You are not logged in.
Openly accessible

The role of external influences in high involvement purchase behaviour

Casidy, Riza and Nayeem, Tahmid 2013, The role of external influences in high involvement purchase behaviour, Marketing Intelligence & Planning, vol. 31, no. 7, pp. 732-745, doi: 10.1108/MIP-02-2013-0030.

Attached Files
Name Description MIMEType Size Downloads
casidy-theroleof-post-2013.pdf Post print application/pdf 497.75KB 369

Title The role of external influences in high involvement purchase behaviour
Author(s) Casidy, RizaORCID iD for Casidy, Riza orcid.org/0000-0002-6836-245X
Nayeem, Tahmid
Journal name Marketing Intelligence & Planning
Volume number 31
Issue number 7
Start page 732
End page 745
Total pages 14
Publisher Emerald Group Publishing
Place of publication Bingley, UK
Publication date 2013
ISSN 0263-4503
1758-8049
Keyword(s) Culture
Automobile
Consumer decision making
External influences
Summary Purpose
The purpose of this paper is to discover the consumer decision-making style clusters within the context of automobile purchases in Australia. It also examines the differences between consumer decision-making styles in terms of the importance given to external influences, such as importance of dealers, importance of friends/family members, number of cars test driven, time spent researching final decision and importance of information sources (e.g. internet, magazines, TV ads, word of mouth, etc.), prior to making their final purchase decision.

Design/methodology/approach
Data were collected from 209 respondents using self-administered questionnaires. Cluster analysis and ANOVA were employed to identify and analyse the differences between consumer decision-making style clusters. Consumer Styles Inventory (CSI; Sproles and Kendall, 1986) was used to measure respondents’ consumer decision-making styles in relation to automobile purchases.

Findings
Three clusters were identified from the analysis, namely “innovative informed”, “rational confused”, and “traditional habitual”. Significant differences were found between the clusters in terms of the average time they spent with each car dealer, the time they spent on researching final decision and the importance of consulting with family members prior to making their final purchase decision.

Practical implications
The paper found that some consumers rely heavily on friends/families and dealers as the most important sources of information. Other sources of information consumers use include television advertisements, newspapers, billboards and magazines. Based on the findings, marketers should focus on providing similar types of information/messages by using these above-mentioned sources when communicating with this type of consumers. Dealers could be trained to spend time explaining product features and benefits in full with these consumers and their friends and family members whom they are likely to bring along before making the final purchase decision.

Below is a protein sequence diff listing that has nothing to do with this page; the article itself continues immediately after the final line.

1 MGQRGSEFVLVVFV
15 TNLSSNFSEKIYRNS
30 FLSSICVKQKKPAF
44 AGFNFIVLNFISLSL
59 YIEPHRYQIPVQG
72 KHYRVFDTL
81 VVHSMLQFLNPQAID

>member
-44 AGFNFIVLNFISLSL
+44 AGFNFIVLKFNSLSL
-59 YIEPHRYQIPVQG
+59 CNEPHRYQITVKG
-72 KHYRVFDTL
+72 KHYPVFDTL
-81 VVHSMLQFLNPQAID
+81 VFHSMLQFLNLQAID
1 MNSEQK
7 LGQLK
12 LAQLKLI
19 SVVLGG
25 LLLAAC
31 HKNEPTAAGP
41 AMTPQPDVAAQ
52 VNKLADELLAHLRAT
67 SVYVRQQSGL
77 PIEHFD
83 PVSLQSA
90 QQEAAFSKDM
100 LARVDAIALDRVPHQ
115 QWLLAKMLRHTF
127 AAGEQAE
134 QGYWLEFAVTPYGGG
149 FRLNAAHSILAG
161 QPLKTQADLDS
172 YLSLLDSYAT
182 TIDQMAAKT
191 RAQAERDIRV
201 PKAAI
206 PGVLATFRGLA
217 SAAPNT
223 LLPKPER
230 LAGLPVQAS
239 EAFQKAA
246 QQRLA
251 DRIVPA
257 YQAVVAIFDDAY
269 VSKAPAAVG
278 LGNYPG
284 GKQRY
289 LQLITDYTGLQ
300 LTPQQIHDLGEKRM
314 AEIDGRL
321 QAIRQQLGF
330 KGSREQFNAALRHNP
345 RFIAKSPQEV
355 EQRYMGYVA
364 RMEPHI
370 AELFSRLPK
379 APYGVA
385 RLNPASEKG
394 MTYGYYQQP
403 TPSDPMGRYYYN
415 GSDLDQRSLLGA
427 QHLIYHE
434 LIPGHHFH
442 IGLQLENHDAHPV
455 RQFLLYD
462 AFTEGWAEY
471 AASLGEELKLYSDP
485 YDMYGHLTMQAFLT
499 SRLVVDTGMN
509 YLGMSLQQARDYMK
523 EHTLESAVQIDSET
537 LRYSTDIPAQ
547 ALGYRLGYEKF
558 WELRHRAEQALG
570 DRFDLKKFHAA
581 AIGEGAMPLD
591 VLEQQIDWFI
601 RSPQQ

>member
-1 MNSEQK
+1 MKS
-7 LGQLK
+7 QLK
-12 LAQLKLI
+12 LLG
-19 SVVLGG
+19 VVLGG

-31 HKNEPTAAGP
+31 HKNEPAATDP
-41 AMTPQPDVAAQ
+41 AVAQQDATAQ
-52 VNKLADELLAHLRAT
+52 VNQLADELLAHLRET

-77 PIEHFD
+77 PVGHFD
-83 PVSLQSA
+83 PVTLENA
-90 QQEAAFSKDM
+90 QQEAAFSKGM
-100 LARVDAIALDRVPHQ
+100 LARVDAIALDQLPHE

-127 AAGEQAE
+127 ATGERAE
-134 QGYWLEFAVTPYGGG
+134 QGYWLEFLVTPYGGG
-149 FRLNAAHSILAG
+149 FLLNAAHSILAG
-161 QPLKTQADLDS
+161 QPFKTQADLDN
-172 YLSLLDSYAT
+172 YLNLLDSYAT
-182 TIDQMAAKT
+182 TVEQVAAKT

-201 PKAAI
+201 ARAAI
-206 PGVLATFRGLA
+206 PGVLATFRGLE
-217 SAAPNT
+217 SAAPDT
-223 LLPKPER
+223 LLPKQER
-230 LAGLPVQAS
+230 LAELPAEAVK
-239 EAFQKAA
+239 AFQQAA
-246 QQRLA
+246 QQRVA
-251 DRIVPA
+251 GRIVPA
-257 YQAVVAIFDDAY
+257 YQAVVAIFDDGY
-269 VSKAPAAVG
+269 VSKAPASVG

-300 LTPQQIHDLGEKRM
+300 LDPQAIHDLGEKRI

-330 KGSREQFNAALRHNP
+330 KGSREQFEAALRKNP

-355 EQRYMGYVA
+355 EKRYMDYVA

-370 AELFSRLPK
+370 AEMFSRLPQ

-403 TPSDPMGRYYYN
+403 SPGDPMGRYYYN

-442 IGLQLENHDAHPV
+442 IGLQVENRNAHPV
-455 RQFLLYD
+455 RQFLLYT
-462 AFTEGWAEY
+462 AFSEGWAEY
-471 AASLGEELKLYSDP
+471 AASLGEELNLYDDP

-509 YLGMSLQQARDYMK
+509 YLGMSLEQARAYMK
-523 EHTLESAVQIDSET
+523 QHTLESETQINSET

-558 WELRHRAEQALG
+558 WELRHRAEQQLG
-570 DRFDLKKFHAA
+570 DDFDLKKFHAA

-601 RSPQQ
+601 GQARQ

Originality/value
The findings of this study have extended the knowledge by determining the impact of external influences on consumer decision-making styles using the CSI in context of specific product which is yet to be known in relation to Australian automobile consumers.
Language eng
DOI 10.1108/MIP-02-2013-0030
Field of Research 150599 Marketing not elsewhere classified
Socio Economic Objective 910403 Marketing
HERDC Research category C1.1 Refereed article in a scholarly journal
Copyright notice ©2013, Emerald Group Publishing
Persistent URL http://hdl.handle.net/10536/DRO/DU:30061062

Document type: Journal Article
Collections: School of Management and Marketing
Open Access Collection
Connect to link resolver
 
Unless expressly stated otherwise, the copyright for items in DRO is owned by the author, with all rights reserved.

Every reasonable effort has been made to ensure that permission has been obtained for items included in DRO. If you believe that your rights have been infringed by this repository, please contact drosupport@deakin.edu.au.

Versions
Version Filter Type
Citation counts: TR Web of Science Citation Count  Cited 0 times in TR Web of Science
Scopus Citation Count Cited 1 times in Scopus
Google Scholar Search Google Scholar
Access Statistics: 294 Abstract Views, 373 File Downloads  -  Detailed Statistics
Created: Wed, 26 Feb 2014, 12:25:20 EST by Riza Casidy

Every reasonable effort has been made to ensure that permission has been obtained for items included in DRO. If you believe that your rights have been infringed by this repository, please contact drosupport@deakin.edu.au.